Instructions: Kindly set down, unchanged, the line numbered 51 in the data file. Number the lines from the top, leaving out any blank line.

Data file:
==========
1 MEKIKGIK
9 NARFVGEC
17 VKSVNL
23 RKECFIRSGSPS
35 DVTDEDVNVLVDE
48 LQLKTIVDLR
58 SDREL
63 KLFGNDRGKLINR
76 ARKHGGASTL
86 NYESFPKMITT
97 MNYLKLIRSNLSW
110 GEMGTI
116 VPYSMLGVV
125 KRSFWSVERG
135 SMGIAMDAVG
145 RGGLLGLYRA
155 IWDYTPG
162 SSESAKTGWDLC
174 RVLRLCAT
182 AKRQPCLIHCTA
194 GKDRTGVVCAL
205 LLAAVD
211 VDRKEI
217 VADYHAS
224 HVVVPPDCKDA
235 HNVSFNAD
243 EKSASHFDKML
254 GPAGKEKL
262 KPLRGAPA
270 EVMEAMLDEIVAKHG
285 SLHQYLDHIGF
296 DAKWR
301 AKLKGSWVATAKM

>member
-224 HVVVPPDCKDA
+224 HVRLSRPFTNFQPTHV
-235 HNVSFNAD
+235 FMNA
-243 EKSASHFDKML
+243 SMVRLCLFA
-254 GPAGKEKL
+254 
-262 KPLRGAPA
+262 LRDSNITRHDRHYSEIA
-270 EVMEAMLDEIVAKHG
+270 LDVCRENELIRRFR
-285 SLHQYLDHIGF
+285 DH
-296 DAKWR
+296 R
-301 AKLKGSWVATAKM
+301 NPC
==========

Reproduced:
-301 AKLKGSWVATAKM